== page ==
#! perl -slw use strict; use Data::Dump qw[ pp ]; use GD; use threads; use threads::shared; use Thread::Queue; use Storable qw[ retrieve ]; my $sem :shared; my $d = retrieve 'ex.nstored'; my %data :shared = %{ shared_clone( $d ) }; my $Q = new Thread::Queue; my @threads = map{ async { my $tid = threads->tid; while( my $key = $Q->dequeue ) { lock %{ $data{ $key } }; my $im = GD::Image->new( $data{ $key }{ 'data' } ) or die; lock $sem; printf "[$tid] size: %u x: %u y:%u\n", length( $data{ $key }{ 'data' } ), $im->getBounds; } } } 1 .. 4; $Q->enqueue( keys %data ); $Q->enqueue( (undef) x 4 ); $_->join for @threads; __END__ C:\test\tommy>test [2] size: 26859 x: 345 y:400 [3] size: 31463 x: 341 y:400 [4] size: 35596 x: 341 y:400 [1] size: 36991 x: 345 y:400 [2] size: 33427 x: 345 y:400 [4] size: 32584 x: 341 y:400 [3] size: 34196 x: 345 y:400 [2] size: 35245 x: 345 y:400 [1] size: 36410 x: 345 y:400 [4] size: 29900 x: 341 y:400 [3] size: 30204 x: 345 y:400 [2] size: 34803 x: 345 y:400 [4] size: 35809 x: 345 y:400 [1] size: 24890 x: 345 y:400 [3] size: 37982 x: 345 y:400 [2] size: 27071 x: 345 y:400 [1] size: 29397 x: 341 y:400 [4] size: 35311 x: 345 y:400 [3] size: 39712 x: 345 y:400 [2] size: 36052 x: 345 y:400 [1] size: 35227 x: 345 y:400 [4] size: 29317 x: 345 y:400 [2] size: 35901 x: 345 y:400 [3] size: 39274 x: 345 y:400 [1] size: 37797 x: 345 y:400 [4] size: 41571 x: 345 y:400 [2] size: 36599 x: 345 y:400 [3] size: 39924 x: 345 y:400 [1] size: 33219 x: 345 y:400 [4] size: 32058 x: 345 y:400 [2] size: 34070 x: 341 y:400 [1] size: 36155 x: 345 y:400 [3] size: 34242 x: 345 y:400 [4] size: 30914 x: 341 y:400 [2] size: 35022 x: 345 y:400 [1] size: 35794 x: 345 y:400 [3] size: 31943 x: 344 y:400 [4] size: 37375 x: 344 y:400 [2] size: 39989 x: 345 y:400 [1] size: 31005 x: 345 y:400 [3] size: 27808 x: 345 y:400 [4] size: 35477 x: 341 y:400 [2] size: 42335 x: 344 y:400 [1] size: 28935 x: 345 y:400 [3] size: 36160 x: 345 y:400 [4] size: 35398 x: 341 y:400 [1] size: 39711 x: 345 y:400 [3] size: 34969 x: 345 y:400 [2] size: 33664 x: 345 y:400 [4] size: 35818 x: 345 y:400

      With the rise and rise of 'Social' network sites: 'Computers are making people easier to use everyday'
      Examine what is said, not who speaks -- Silence betokens consent -- Love the truth but pardon error.
      "Science is about questioning the status quo. Questioning authority".
      In the absence of evidence, opinion is indistinguishable from prejudice.

      RIP Neil Armstrong

        ....And that is why it it should come as no surprise to anyone that you have 130911 XP at perlmonks, probably more once I hit the "submit" button; because you are awesome. Your code speaks for itself.

        ...And with no disrespect I have to say that the awesomeness of that code design is very similar in practice to the approach I used for my own assignment at $work, only I used the threads a little differently. There were two primary threads that shared a queue -- a downloader and a queue processor, and the downloader spawned five to ten threads to process downloads in parallel and return their downloaded payload as scalars to the primary downloader thread. The downloader then put together the datastructure that became the queue which was then consumed by the queue processor thread.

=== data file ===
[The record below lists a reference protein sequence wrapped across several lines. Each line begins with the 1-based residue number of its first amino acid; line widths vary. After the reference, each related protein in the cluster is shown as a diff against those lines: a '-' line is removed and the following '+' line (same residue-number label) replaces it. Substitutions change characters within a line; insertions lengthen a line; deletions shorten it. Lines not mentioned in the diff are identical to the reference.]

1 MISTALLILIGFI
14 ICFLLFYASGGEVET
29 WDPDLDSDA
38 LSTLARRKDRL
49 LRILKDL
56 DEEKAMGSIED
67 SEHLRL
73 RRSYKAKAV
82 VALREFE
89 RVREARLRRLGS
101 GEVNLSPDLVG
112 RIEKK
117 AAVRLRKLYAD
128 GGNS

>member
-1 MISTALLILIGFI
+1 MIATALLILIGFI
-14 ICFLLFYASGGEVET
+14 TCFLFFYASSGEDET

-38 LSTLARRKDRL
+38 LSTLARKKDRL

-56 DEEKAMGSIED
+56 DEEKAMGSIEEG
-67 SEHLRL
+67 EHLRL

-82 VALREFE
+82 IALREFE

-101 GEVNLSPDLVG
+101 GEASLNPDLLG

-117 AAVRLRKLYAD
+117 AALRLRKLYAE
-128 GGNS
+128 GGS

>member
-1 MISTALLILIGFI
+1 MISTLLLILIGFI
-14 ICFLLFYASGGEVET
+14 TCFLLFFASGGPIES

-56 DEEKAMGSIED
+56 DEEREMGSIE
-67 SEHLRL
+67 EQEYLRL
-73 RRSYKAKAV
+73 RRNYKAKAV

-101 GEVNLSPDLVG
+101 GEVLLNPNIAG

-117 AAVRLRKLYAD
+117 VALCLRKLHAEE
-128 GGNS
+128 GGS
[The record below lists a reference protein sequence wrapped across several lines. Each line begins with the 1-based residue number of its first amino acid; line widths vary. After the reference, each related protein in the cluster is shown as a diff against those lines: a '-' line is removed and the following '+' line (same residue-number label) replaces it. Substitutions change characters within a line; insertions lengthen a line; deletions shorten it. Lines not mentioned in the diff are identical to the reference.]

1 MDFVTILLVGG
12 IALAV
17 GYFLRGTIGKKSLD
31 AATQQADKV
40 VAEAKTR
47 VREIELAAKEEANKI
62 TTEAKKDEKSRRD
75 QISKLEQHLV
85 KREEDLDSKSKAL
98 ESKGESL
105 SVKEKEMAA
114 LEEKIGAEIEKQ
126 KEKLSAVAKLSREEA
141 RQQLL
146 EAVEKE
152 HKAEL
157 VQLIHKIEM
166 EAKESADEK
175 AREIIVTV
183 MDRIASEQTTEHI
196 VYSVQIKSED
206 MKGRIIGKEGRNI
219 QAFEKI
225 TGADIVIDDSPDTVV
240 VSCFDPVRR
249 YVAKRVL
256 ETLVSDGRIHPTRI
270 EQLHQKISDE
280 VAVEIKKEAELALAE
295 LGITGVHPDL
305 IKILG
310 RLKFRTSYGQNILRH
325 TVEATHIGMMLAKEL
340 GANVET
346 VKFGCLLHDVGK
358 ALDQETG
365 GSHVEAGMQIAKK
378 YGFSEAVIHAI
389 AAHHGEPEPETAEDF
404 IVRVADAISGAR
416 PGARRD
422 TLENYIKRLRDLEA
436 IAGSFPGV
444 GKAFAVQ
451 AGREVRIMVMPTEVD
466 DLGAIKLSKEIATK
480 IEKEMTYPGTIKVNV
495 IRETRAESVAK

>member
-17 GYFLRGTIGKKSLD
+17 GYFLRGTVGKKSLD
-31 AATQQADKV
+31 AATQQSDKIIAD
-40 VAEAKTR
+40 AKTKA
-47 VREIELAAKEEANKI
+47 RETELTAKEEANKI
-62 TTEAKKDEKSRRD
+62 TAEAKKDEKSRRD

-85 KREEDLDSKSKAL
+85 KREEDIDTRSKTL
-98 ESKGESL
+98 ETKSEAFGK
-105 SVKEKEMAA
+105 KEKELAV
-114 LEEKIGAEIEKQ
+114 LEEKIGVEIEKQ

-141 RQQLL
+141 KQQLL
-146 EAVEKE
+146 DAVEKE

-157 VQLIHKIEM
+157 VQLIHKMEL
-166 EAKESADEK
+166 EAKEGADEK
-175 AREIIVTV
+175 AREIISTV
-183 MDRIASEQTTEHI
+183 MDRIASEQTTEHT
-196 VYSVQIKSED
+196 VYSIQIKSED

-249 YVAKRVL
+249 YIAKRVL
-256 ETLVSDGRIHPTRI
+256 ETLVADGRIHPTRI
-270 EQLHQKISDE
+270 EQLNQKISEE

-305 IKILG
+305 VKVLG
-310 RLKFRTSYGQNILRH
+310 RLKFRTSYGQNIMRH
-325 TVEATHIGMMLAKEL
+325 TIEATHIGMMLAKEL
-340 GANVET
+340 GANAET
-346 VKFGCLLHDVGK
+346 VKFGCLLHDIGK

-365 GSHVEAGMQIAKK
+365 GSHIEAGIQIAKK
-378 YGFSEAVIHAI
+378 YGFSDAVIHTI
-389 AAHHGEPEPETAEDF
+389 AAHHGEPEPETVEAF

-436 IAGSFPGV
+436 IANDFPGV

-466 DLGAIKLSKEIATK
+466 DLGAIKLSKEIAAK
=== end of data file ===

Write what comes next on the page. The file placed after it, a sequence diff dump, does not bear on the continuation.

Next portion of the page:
Everything worked fine on my RHEL 6 machines and my Debian servers. It even worked on the ubuntu workstation I was developing on at the time... But it puked on those proprietary custom-built RHEL 5 beasties. I was heartbroken, because it was clear that I had to abandon the code while it was so pure and elegant. It became much more cumbersome than one might think when I had to start bolting on Storable and working out my own locking mechanisms. Sure, I had the core files and I might have been able to dig deeper into the problem with those, but I didn't even want to start poking at them for fear that the approach was ultimately toxic. Maybe that was a mistake, but I had a looming deliverable and I couldn't take the risk of burning through development time trying to work out an already problematic methodology (at least in that environment). In the end, it was my name on the code when I handed it over, and naturally it had to function without flaw.

        At the end of the day, upper management didn't give an END {} block how the code was written; they cared that it met client requirements, that it required very little RAM, that it ran bullet-proof for months at a time, and that everybody looked good for getting it done on time.

        I always lamented what I saw as a lost opportunity, but took it as a lesson learned to -- at least for me -- beware of threads::shared on old perls.

        Thank you for taking the time to put together that code sample

        $ perl -MMIME::Base64 -e 'print decode_base64 "YWNlQHRvbW15YnV0bGVyLm1lCg=="'